Barely a week into the 100-day countdown for South Sudan protagonists to form a transitional government of national unity, it is emerging that Juba is yet to remit the $100 million needed to jump-start the work of the committee implementing the peace tasks and conditions.
James Morgan, South Sudan ambassador’s to the African Union told The EastAfrican that the government is hoping to use payments from oil sales to implement the specific tasks and conditions.
“South Sudan will do according to its ability, since the entire world is not helpful to the new nation. We are only depending on our national resources,” said Mr Morgan, adding, “Any peace agreement has always been supported by regional and international communities, but South Sudan’s has been left to Juba alone. This is the question that should be asked.”
However, South Sudan’s mediation efforts have been midwifed by the regional bloc Intergovernmental Authority on Development and funded by the Troika — US, UK and Norway.
Essentially, South Sudan is subtly appealing for funds, even as it presented a brave face that it would implement the delayed agreement.
The country is one of the world’s most oil-dependent nations, according to the World Bank, with payments from oil accounting for 98 per cent of the national budget.
But funding the peace is not the only hurdle.
When President Salvar Kiir and Dr Riek Machar met in Kampala recently, they agreed to form a committee to handle 10 tasks, critical being issues of state boundaries and security arrangements. The committee is yet to meet.
“Out of the 10 tasks, nine will have to be completed for the formation of the government to happen,” said James Oryema, Dr Machar’s aide.
“The President had acknowledged activities could not be completed because of lack of funds. Now there is money coming from the sale of oil,” he said.
With Sudan and Uganda as guarantors of the peace agreement, the two countries were this week courting broader international support for the South Sudan peace process. This has seen South Africa’s Deputy President David Dabede Mabuza visiting Uganda on November 13 to discuss the Juba affair.
“The two leaders agreed to work together in ensuring that the implementation of all outstanding issues between the warring factions in South Sudan are achieved over the extended period of 100 days of the pre-transitional government of national unity,” a communique issued by State House said after his visit.
Ideally, President Kiir and Dr Machar are supposed to form a government of national unity in February 2020, on the expiry of the 100-day countdown that started on November 12.
Yet Dr Machar’s status as ‘’a prisoner’’ under house arrest as was designated by the Igad is yet to be reviewed and or lifted. According to Machar’s Sudan People’s Liberation Movement (In Opposition)— SPLMIO, this should come sooner rather than later to enable Dr Machar’s return to Juba, to have close ground contact with President Kiir and his troops which is essential to resolving outstanding issues.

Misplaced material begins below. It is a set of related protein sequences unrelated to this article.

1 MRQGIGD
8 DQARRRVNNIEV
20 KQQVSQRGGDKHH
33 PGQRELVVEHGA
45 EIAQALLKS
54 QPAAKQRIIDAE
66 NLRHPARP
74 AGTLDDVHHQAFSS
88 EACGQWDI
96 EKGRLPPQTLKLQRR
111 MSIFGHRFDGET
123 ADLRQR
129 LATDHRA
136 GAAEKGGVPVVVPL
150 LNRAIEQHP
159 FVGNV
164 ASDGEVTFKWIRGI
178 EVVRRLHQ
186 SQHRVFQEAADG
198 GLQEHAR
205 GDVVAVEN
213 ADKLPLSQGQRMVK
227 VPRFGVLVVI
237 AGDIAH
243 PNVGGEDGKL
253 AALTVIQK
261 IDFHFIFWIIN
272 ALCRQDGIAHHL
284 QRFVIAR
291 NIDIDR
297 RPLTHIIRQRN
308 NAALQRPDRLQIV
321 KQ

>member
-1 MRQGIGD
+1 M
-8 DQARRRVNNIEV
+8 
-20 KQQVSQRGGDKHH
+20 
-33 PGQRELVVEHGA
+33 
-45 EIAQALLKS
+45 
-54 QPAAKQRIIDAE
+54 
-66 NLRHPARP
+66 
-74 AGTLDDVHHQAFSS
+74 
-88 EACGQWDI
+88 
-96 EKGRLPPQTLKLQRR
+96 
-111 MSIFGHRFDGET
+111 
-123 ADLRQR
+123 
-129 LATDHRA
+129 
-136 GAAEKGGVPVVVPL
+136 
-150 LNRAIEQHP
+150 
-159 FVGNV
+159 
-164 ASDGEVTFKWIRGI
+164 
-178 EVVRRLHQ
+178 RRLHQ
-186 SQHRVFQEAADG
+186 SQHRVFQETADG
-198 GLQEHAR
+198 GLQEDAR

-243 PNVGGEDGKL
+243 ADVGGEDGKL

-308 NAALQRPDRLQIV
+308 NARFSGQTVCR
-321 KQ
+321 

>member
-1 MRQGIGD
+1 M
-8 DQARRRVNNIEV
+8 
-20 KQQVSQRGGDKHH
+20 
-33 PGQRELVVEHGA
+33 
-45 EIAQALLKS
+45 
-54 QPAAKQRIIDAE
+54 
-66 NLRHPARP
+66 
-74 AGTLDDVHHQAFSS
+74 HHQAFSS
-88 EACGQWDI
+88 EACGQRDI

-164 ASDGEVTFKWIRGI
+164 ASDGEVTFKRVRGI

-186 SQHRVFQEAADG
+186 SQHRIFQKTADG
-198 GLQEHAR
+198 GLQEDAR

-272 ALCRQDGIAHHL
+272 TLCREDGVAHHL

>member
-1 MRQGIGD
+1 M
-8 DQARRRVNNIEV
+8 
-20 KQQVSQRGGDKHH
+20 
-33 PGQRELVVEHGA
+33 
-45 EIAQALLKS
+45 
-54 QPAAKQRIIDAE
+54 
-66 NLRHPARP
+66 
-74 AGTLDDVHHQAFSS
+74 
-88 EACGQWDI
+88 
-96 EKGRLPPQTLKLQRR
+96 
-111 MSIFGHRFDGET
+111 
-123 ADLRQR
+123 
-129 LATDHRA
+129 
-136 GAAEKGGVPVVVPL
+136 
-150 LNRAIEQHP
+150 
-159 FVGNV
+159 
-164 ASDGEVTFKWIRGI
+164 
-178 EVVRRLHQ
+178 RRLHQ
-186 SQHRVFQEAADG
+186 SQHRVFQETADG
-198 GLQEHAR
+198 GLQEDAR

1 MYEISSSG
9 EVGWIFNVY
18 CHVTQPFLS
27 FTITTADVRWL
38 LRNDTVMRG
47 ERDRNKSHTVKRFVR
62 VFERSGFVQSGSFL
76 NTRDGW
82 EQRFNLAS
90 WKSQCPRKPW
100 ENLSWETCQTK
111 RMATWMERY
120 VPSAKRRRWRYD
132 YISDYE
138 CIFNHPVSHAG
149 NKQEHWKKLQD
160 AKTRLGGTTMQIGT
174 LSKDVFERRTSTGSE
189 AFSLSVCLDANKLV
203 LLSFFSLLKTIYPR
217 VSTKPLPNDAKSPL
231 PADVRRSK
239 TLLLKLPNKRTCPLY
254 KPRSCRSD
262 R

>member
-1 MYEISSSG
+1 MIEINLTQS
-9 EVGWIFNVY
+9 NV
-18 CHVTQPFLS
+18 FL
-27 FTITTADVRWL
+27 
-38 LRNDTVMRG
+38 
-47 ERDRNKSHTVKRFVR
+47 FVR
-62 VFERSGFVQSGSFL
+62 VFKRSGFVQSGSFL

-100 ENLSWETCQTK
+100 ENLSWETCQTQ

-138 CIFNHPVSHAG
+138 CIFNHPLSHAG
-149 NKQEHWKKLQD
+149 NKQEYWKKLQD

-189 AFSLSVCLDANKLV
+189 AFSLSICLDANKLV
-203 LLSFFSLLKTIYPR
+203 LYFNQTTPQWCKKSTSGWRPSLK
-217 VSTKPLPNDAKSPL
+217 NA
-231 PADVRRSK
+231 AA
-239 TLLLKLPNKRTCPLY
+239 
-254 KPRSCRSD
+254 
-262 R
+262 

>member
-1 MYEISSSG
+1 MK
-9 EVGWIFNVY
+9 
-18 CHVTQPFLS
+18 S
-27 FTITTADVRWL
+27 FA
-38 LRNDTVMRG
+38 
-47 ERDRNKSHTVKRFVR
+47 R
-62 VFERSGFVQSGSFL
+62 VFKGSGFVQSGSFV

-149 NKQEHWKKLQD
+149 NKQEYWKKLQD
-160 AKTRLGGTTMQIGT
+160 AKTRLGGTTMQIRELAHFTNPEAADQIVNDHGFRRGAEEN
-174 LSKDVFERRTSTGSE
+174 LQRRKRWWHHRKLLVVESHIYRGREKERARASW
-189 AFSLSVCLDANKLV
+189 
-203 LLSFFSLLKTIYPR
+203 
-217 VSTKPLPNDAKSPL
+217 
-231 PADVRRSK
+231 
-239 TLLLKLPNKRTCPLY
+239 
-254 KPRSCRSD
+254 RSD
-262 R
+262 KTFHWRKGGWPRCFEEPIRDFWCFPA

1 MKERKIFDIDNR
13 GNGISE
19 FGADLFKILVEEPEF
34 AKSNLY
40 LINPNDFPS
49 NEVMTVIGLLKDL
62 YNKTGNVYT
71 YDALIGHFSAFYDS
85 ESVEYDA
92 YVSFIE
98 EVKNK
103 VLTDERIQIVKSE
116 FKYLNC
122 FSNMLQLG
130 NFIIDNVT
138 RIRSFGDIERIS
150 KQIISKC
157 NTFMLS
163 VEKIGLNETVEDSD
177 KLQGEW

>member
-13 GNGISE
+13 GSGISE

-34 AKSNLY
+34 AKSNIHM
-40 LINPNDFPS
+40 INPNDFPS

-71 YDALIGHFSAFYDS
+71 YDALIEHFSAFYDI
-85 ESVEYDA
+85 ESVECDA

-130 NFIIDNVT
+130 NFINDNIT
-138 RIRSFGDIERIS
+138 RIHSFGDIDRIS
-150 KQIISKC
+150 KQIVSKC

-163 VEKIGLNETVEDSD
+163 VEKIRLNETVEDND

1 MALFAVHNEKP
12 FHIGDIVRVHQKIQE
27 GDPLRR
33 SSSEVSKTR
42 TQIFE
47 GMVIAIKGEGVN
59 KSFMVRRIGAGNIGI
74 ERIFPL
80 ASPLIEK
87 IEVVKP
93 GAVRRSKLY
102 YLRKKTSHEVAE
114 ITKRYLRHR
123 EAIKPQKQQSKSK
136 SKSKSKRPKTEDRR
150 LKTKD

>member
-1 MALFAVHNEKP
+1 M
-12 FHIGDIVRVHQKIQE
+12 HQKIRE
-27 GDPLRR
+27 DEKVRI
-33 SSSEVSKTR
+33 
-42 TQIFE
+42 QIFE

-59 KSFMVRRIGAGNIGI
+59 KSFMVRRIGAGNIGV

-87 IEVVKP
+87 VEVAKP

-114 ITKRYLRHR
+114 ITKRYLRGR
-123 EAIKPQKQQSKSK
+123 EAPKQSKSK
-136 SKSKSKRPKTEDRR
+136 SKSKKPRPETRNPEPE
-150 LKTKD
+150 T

SPLM-IO director of information Puok Both Baluang told The EastAfrican on Thursday; “Dr Riek has been under unjust house confinement by the Igad since October 2017 in Pretoria, South Africa and was later transferred to Khartoum, Sudan on July 24, 2018.
Dr Machar is not a free man because his status has not been determined by the Igad heads of state. We believe the return of Dr Machar to Juba will depend on when this is resolved.”
Igad imposed the house arrest on Dr Machar to forestall any attempts on waging a war against President Kiir’s government from foreign soil.
This was after Dr Machar fled Juba following a shoot-out at the presidential palace J1, that President Kiir officially condemned as an attempted coup.
Dr Machar was later allowed to move to Khartoum in July 2018 to participate in the peace negotiations that led to the signing of the revitalised peace agreement in Addis Ababa in Sept 2018. The terms of the house arrest bar him from any external activities, including media engagements.
On July 11, President Kiir implored Dr Machar to return to Juba so that they can oversee implementation of the outstanding items of the peace agreement. He declined for security reasons. But Dr Machar has since visited Juba three times under the watch of the international community.
The first two visits were at the request of President Kiir through now deposed Sudan leader Omar Al-Bashir and his successor Gen Abdul Fattah Al-Burhan. The last visit last month was under the Security Council to discuss execution of the revitalised agreement.
Mr Baluang said the visits represented SPLM-IO’s goodwill in activating the agreement on the ground.
“It is the least expensive way to achieve security and stability. Prosperity is a prelude to restructuring a state with functional institutions and a democratic base, free from fragmentation, tribalism and corruption,” Mr Baluong said.
—By Mawahib Abdallatif, Aggrey Mutambo and Julius Barigaba